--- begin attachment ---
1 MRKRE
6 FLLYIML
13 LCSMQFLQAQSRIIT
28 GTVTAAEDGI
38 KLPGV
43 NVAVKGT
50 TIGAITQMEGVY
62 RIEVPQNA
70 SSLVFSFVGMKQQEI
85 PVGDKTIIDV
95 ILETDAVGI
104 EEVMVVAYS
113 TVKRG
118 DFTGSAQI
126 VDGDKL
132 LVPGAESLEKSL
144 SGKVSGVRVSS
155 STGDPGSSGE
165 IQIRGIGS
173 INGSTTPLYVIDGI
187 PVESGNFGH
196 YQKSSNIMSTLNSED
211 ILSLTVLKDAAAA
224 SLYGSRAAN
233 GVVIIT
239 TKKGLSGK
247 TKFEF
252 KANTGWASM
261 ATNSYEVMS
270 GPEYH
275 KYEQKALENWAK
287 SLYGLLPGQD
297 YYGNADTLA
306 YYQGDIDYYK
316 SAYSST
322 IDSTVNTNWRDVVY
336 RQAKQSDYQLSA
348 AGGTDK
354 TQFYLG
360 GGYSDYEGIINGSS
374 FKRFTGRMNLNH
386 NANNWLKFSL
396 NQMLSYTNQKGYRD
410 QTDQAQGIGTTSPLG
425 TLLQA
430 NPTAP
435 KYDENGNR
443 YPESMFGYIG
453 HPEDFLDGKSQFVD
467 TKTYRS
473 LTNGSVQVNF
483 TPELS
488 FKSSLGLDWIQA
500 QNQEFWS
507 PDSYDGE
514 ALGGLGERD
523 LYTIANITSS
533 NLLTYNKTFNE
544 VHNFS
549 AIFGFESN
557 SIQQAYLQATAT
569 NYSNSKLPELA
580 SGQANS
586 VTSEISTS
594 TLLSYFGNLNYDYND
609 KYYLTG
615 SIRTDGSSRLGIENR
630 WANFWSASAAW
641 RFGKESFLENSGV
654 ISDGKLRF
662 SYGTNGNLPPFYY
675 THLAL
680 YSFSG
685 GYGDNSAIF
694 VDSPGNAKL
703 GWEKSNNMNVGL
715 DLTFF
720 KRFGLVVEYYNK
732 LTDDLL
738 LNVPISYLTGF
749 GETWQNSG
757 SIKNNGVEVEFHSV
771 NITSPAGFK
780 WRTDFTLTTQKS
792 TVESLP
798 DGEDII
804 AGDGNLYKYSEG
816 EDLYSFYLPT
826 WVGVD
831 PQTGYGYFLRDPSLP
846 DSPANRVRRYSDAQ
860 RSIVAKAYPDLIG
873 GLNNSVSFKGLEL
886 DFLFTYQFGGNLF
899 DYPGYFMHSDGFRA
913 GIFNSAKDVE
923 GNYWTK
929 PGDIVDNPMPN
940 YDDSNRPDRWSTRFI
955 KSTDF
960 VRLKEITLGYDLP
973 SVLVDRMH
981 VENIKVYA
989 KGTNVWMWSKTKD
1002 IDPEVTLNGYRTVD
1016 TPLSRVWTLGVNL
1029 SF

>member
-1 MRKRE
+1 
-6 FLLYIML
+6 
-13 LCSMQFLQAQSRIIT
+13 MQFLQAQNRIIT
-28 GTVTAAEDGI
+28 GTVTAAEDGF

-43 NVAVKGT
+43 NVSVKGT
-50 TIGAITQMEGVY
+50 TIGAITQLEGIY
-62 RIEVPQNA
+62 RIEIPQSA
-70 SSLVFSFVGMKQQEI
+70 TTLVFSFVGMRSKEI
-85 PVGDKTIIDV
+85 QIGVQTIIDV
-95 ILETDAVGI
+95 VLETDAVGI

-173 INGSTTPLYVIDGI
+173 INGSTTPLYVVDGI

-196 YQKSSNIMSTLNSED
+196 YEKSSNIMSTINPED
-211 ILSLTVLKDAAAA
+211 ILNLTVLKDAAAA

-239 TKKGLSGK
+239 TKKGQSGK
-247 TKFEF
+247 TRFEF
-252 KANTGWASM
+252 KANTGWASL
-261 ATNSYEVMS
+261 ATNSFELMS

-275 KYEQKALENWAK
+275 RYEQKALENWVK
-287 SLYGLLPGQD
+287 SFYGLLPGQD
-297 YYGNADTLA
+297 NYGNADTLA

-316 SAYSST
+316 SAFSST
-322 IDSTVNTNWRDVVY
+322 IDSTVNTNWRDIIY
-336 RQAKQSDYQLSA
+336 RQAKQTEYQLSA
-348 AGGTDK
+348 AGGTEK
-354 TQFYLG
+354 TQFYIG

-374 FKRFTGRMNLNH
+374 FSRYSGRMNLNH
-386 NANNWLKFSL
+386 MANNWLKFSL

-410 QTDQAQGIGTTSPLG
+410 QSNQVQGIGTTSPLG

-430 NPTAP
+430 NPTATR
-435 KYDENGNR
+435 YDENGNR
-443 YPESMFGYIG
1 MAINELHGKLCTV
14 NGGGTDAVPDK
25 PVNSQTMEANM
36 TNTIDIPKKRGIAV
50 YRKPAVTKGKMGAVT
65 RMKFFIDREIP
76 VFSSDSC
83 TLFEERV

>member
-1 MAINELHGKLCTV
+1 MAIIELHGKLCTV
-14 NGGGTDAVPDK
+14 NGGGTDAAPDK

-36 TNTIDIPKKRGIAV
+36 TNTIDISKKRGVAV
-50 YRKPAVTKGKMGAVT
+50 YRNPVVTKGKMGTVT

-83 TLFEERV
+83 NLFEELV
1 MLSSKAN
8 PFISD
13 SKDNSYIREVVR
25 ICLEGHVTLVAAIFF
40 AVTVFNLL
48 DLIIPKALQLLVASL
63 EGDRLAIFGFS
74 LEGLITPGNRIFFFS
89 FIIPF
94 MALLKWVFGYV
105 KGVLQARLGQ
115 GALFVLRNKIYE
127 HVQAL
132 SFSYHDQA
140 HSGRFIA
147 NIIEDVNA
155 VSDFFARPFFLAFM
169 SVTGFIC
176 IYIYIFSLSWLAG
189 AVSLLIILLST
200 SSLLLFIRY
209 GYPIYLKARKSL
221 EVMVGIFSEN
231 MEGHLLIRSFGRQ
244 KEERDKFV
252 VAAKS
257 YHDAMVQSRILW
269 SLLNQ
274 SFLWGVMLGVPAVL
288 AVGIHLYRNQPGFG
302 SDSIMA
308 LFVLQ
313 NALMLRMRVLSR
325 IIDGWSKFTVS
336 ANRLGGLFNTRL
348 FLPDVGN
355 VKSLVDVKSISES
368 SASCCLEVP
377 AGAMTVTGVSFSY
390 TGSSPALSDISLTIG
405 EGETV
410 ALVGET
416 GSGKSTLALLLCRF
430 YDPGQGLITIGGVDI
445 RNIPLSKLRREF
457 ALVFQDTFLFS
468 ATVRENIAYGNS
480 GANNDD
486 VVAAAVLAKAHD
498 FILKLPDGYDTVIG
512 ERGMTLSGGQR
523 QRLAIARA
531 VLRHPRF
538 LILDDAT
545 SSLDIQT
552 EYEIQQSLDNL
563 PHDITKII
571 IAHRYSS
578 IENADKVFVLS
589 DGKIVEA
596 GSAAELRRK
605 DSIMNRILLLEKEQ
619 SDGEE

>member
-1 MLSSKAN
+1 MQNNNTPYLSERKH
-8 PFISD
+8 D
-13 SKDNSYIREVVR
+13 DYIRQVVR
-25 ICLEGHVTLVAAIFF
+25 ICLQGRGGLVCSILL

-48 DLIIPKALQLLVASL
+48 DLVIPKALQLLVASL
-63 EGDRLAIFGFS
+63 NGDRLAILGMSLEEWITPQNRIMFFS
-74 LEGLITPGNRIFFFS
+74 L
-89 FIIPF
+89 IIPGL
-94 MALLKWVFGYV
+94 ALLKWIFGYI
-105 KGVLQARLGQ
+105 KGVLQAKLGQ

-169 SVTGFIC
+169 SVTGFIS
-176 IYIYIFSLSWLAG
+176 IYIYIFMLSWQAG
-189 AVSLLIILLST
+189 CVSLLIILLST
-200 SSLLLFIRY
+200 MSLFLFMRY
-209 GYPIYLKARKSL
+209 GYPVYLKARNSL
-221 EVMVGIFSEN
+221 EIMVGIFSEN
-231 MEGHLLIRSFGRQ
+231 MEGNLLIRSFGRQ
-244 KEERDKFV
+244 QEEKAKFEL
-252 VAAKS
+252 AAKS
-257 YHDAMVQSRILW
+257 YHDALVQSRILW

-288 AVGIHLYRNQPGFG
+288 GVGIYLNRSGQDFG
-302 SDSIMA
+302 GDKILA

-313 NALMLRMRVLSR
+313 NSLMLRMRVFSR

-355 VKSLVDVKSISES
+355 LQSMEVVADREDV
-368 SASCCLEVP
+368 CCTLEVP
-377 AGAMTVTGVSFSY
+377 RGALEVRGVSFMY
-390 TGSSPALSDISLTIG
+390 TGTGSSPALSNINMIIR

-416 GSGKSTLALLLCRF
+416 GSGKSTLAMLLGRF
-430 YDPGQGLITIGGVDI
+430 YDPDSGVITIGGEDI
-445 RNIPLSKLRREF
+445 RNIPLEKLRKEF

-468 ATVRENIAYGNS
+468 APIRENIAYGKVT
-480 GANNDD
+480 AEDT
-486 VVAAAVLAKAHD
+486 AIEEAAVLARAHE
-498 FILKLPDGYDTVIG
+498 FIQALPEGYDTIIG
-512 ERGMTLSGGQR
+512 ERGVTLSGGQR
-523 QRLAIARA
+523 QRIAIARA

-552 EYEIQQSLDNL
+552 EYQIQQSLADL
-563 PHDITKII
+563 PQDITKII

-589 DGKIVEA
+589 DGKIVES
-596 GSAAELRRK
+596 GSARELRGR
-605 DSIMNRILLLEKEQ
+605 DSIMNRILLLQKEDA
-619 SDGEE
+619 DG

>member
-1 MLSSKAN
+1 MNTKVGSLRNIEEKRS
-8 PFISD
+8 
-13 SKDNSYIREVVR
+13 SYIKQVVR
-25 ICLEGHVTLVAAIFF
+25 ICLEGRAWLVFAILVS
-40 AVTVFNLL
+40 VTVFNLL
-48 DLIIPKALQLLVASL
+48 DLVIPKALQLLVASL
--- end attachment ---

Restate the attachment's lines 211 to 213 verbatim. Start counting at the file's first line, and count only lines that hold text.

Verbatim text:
221 EVMVGIFSEN
231 MEGHLLIRSFGRQ
244 KEERDKFV